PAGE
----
• An independent report – published in June 2021 – into the 1987 axe murder of Daniel Morgan, which found institutional corruption in the Met
• An inquest in December 2021 for the victims of serial killer Stephen Port found that fundamental failings by the Met “probably” contributed to three of the four deaths
• The jailing in December 2021 of two Met officers for taking and sharing photos of two murdered women, Bibaa Henry and Nicole Smallman
• A police watchdog report in February last year which identified misogyny, harassment, and bullying – including racist, sexist and homophobic messages– among officers based at Charing Cross police station between 2016 and 2018
• A child safeguarding report in March 2022 which revealed a 15-year-old black schoolgirl was strip-searched by police after she was wrongly suspected of carrying cannabis
• The jailing in February of police officer David Carrick, who admitted 49 charges – including 24 counts of rape – against 12 women.
Met chief dismisses ‘institutional’ branding
In response to the report, Met Police Commissioner Sir Mark Rowley apologised and said he accepted the “diagnosis” of prejudice in the force.
However, he said he would not use the term “institutional” because he viewed it as politicised and ambiguous.
The senior officer – who replaced Dame Cressida Dick as the head of the Met last year – said the findings sparked “feelings of shame and anger, but it also increases our resolve”.
“The appalling examples in this report of discrimination, the letting down of communities and victims, and the strain faced by the frontline, are unacceptable,” he said.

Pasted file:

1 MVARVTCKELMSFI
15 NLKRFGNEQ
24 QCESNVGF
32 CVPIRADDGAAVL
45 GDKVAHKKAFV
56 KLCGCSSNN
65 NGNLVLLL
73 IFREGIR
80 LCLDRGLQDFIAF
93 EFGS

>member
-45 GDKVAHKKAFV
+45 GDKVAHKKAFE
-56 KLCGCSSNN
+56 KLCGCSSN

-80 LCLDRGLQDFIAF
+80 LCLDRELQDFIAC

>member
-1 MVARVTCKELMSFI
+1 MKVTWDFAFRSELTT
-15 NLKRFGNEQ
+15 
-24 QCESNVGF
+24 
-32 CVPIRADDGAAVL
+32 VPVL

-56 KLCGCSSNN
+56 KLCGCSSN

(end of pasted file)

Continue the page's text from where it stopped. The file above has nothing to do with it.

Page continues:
“We have let people down, and I repeat the apology I gave in my first weeks to Londoners and our own people in the Met. I am sorry.
“I want us to be anti-racist, anti-misogynist and anti-homophobic. In fact, I want us to be anti-discrimination of all kinds.”
Carrick victim: Every Met officer needs to re-vetted
By Andy Hughes, investigative journalist
A victim of serial rapist policeman David Carrick is calling for every Met officer to be re-vetted after a damning review into serious failings of Britain’s biggest force.
The woman, in her 40s, was repeatedly raped and assaulted by Carrick for more than six months while in a relationship with the firearms officer.
Helen – not her real name – explained how Carrick boasted about his job in the Met, but later went on to abuse her physically and mentally over the course of their relationship.
Baroness Casey’s report found that the Met’s vetting process fails to weed out predatory officers, and the system needs a complete overhaul.
Helen told Sky News: “I think every male police officer in the Met needs to be re-vetted.
“When I first met David Carrick he was charming and really nice. He used to say that I would always be safe with him because he was a police officer.
“But the man I got to know became a monster. I can’t believe that someone, so clearly evil, could be vetted, and they think he was okay to be in the police. I later found out there were loads of complaints and allegations against him – so he shouldn’t have even been in the police.
“I have no idea how someone so f****d up can be a police officer, never mind give him a gun.”
Carrick, who starved the victim and her daughter, so they would be weak, placed several home surveillance cameras around his home to track their movements while he was out working for the Metropolitan Police.
Helen was left so traumatised that she fears all uniformed police officers. She said: “When I see a police officer in uniform, I freeze – even now. I remember going into a petrol station and all of a sudden, I hear the sound of a police radio and I thought: ‘Oh my god’, I didn’t know what to do.
“At that time in my mind, I was thinking: ‘What are they going to do to me? How are they going to harm me? They’re not here to protect me’.”
Baroness Casey said she was disappointed that Sir Mark would not accept the term “institutional” in relation to her findings, but said she will wait to see what action the force takes in the coming weeks and months.